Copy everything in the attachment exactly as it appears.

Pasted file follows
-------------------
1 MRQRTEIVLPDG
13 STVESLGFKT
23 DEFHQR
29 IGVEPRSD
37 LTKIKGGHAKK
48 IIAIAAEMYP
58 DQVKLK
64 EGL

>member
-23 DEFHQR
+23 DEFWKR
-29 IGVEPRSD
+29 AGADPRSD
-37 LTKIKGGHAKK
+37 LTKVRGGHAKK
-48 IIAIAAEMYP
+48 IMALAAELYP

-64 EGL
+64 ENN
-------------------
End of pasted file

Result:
1 MRQRTEIVLPDG
13 STVESLGFKT
23 DEFHQR
29 IGVEPRSD
37 LTKIKGGHAKK
48 IIAIAAEMYP
58 DQVKLK
64 EGL

>member
-23 DEFHQR
+23 DEFWKR
-29 IGVEPRSD
+29 AGADPRSD
-37 LTKIKGGHAKK
+37 LTKVRGGHAKK
-48 IIAIAAEMYP
+48 IMALAAELYP

-64 EGL
+64 ENN